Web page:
31 August 2009

May I have this dance

Relationship is something that you can't develop with anyone you like. It is a gift that sometimes comes from the most unusual source. And when it happens you would have to nurture it, and it takes more than just a person. It takes two to make it works into something meaningful.

It is quite a bizarre experience to be able to connect to a stranger within a short space of time. The thing that bond this two people together can be in forms of shared joyful event or a painful episodes in their yesteryear.

This connection can also be developed into something more wonderful. However as life would has it, not all things are meant to be the way we sometime want them to be. Maybe if we found that person years earlier - it may have work fine and dandy But fate has it that person met someone else first, and we're just a little bit too late. Which somehow creates a sticky situation.

With that in mind I wanna share with you one of my favourite film scene.

Like Frank in this clip, given that he's not blind and he met Donna years earlier than Michael, perhaps they can be more than just a dance-partner (Sorry Charlie, you're still a baby). Because I can sense the chemistry in them. How they trust each other in creating their moves, the way their body react to each other. But circumstances has it that their magical moments last only in that short evening.

On the other hand, I would like to believe that we could extrapolate this metaphor beyond the dance floor, to dance to this life like how we tango.

"...If you made a mistake, you got all tangled up you just tangle on!"

Let's toast to life.

29 August 2009

Life less ordinary with cream

One thing for sure, fasting month always has this rather odd effect on my internal body clock. I could never go back to bed after sahur, no matter how much alluring the bed looks like at 5.50am. I would rather have a hot shower so that by 6.40am I could be sitting in an empty seminar room at the hospital looking through journals for my thesis proposal.

At 5.01pm I would retreat back to the seminar room and continue with the reading & typing. Which usually will end up with me breaking the fast with the on-call boys.

By 11 at night, I would curl up on the bed again with the air-cond breezing at 25 degrees, and Cavatina playing softly in the background.

3am: Having fun at the carnival again. A little girl dressed up in a fairy costumes gave me her lollypop. Somehow I manage to punch a clown who won't reveal his dog-balloon trick to me.

5.15am: ZZZ *^$%& ... Huh what was that?! Crap (hit the snooze button).

24 August 2009

23 August 2009


I was on call again last night, so I made a quick stop at the emergency department hoping to have a quick chat with my old buddy whom I haven't seen for a while. We came all the way from med-school days.
Having just returned from a long holiday, you could tell from his skin tone that he'd muck about too long with his scuba stunts.

"Sorry can't talk now bro, I'm busy" Joe looked preoccupied with his patient in the last cubicle. For a man who just came back from holiday he looked like shit.

I shifted my attention to his patient who seemed to be in laboured breathing. The man is in his late 40's. Muscular and tall, rather good looking I suppose. The non-invasive ventilator AKA CPAP covered the centre of his face. The mask snuggled quite nicely to his dark brown beard. The CPAP machine is used to force oxygen pressure into his lungs to help him breath better.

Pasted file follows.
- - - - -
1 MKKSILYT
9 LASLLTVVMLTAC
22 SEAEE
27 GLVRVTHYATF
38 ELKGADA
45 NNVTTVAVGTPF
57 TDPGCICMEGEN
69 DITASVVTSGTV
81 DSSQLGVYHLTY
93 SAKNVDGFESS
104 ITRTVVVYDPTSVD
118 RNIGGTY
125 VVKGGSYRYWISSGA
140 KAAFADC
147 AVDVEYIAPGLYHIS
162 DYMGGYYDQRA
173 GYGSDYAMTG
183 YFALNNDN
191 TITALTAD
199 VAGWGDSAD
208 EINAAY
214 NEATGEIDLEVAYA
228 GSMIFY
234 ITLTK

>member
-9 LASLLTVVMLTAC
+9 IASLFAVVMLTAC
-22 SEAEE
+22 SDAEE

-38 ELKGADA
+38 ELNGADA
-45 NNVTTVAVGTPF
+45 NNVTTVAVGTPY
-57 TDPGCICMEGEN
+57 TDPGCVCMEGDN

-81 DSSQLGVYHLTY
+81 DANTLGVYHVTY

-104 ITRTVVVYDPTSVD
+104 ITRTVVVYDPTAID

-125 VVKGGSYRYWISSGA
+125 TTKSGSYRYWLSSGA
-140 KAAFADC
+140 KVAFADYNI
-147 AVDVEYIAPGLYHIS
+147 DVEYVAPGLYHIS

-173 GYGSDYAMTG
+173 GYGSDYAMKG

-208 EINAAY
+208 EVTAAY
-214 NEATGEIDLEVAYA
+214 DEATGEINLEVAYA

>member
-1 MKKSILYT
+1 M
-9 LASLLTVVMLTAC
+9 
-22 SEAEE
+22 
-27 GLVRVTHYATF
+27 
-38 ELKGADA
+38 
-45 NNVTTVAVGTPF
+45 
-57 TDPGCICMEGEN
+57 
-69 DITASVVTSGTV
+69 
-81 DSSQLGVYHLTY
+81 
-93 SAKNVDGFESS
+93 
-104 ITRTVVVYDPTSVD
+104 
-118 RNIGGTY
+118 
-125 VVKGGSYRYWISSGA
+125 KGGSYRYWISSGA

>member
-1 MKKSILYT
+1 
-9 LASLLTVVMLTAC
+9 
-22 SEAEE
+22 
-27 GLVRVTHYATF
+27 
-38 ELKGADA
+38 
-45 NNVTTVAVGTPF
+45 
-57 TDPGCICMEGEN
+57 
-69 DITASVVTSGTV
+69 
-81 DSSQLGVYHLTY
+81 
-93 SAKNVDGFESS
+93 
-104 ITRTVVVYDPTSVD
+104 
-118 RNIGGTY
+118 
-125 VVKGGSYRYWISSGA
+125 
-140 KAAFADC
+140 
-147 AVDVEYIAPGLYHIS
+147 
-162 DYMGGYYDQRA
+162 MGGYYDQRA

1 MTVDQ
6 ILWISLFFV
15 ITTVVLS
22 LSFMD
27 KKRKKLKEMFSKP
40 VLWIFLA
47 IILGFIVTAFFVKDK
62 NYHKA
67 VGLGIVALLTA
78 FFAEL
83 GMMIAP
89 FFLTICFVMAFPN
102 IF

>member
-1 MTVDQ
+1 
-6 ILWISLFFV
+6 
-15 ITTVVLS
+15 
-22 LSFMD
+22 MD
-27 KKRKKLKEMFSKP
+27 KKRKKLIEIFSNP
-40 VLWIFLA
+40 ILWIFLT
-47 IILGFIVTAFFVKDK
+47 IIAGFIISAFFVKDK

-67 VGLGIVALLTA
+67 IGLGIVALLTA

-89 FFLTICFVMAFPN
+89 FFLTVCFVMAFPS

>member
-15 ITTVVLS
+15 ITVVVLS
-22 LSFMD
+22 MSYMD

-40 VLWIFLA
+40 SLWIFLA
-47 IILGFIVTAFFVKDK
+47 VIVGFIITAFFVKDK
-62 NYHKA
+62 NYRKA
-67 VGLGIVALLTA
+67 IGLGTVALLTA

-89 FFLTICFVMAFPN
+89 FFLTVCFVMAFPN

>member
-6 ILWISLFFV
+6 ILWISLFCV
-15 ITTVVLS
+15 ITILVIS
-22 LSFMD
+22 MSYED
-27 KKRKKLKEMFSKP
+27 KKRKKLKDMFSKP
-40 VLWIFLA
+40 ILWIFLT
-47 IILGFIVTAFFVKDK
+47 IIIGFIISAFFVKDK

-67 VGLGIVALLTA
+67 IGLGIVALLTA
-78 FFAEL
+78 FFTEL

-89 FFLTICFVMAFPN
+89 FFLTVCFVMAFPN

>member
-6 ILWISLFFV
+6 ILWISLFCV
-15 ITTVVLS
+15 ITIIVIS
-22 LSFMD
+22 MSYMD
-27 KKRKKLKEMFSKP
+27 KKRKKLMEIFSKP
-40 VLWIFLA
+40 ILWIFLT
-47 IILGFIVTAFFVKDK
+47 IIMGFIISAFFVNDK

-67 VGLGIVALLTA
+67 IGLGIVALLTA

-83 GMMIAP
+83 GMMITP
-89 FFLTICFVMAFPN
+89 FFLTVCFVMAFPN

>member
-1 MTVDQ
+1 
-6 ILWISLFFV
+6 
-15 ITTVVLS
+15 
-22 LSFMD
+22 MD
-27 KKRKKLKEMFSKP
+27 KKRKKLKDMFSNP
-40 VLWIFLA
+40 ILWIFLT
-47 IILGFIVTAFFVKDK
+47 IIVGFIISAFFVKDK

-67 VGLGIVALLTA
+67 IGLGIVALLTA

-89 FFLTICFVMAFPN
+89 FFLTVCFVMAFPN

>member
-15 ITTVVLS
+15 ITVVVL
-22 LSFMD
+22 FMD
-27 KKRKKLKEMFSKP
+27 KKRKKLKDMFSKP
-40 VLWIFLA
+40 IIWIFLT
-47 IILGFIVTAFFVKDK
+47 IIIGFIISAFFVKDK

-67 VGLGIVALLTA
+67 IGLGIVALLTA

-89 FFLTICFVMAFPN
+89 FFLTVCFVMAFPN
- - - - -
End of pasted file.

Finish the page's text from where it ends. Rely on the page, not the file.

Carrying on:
"Hurm asthma, looking pretty bad here, you may need to watch for respiratory fatigue, he may well need to be electively intubated" I told Joe what he already knew.

"Yea yea! We've done all we can for now, but what I really need right now is his family's phone number, coz this guy is too breathless and tired to tell us, and we've been trying to locate his next of kin via his handphone directory" Joe's losing his cool that night.

We looked through the usual method...under each possible alphabet:

W = for wife

I = isteri

A = abang/adik/ayah

etc.. etc .. nothing useful came out.

Moments passed, before it hit me "Joe, try under S"

"Huh for what, superman?"

"Just give it a shot, will ya buddy"

True enough the word SAYANG appeared on the screen. I smiled thinking to myself this patient before us could be the last romantic Malaysian man on earth.

Joe quickly made the call and spoke to a lady who is the wife of this unfortunate chap.

"Ma'am we need to inform you that your husband is ill, his asthma may got worsen and it would be better if you could come to our hospital now"

"Well I really can't come right now, there are lotta things I need to handle at home, with kids and everything, really I can't, doctor just do whatever you can to help him and I'll come by 1st thing tomorrow morning, I promise" she ended the conversation.

Joe looked at me "So much for sayang eh"

"Hurm well maybe she lost a little bit of those sayang through out their years together " I looked at the patient, hoping he didn't hear what his wife said to Joe.

I suppose the last thing the man with 'broken lungs' needed at that time is a broken heart.

15 August 2009

Think warm thoughts

The first half of last night on-call was not that bad, the High Dependency Ward was as usual fully occupied. But all of them were pretty much stable, none on inotropic or ventilator support. Couple of cases in the general ward tend to be manageable in the usual manner.

The tone however changed by 12 midnight. The first call came in from Anita the House officer (HO) on call telling me that a patient with a severe stage chronic lung disease secondary from smoking had a poor oxygen saturation monitoring.

I hurried to the patient's room to find him not breathing with no pulse palpable.

"Call the code and push the resus trolley!"